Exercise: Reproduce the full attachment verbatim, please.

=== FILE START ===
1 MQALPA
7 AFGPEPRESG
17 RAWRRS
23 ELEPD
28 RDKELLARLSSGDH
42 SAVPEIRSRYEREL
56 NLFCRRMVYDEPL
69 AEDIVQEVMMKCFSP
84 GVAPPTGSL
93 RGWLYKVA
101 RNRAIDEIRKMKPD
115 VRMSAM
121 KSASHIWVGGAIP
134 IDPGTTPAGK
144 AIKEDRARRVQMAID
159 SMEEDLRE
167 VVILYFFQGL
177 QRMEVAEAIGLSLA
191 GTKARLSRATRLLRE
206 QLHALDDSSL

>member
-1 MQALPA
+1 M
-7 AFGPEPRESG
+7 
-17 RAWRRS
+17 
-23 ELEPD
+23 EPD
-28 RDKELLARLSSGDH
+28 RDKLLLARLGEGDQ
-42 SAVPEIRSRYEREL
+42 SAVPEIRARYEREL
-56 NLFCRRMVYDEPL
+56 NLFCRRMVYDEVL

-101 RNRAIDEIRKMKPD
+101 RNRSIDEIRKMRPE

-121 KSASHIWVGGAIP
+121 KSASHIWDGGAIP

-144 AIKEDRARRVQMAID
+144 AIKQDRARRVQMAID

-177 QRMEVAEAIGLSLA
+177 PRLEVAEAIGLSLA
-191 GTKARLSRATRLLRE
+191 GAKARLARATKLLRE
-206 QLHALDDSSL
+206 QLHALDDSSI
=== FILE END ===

1 MQALPA
7 AFGPEPRESG
17 RAWRRS
23 ELEPD
28 RDKELLARLSSGDH
42 SAVPEIRSRYEREL
56 NLFCRRMVYDEPL
69 AEDIVQEVMMKCFSP
84 GVAPPTGSL
93 RGWLYKVA
101 RNRAIDEIRKMKPD
115 VRMSAM
121 KSASHIWVGGAIP
134 IDPGTTPAGK
144 AIKEDRARRVQMAID
159 SMEEDLRE
167 VVILYFFQGL
177 QRMEVAEAIGLSLA
191 GTKARLSRATRLLRE
206 QLHALDDSSL

>member
-1 MQALPA
+1 M
-7 AFGPEPRESG
+7 
-17 RAWRRS
+17 
-23 ELEPD
+23 EPD
-28 RDKELLARLSSGDH
+28 RDKLLLARLGEGDQ
-42 SAVPEIRSRYEREL
+42 SAVPEIRARYEREL
-56 NLFCRRMVYDEPL
+56 NLFCRRMVYDEVL

-101 RNRAIDEIRKMKPD
+101 RNRSIDEIRKMRPE

-121 KSASHIWVGGAIP
+121 KSASHIWDGGAIP

-144 AIKEDRARRVQMAID
+144 AIKQDRARRVQMAID

-177 QRMEVAEAIGLSLA
+177 PRLEVAEAIGLSLA
-191 GTKARLSRATRLLRE
+191 GAKARLARATKLLRE
-206 QLHALDDSSL
+206 QLHALDDSSI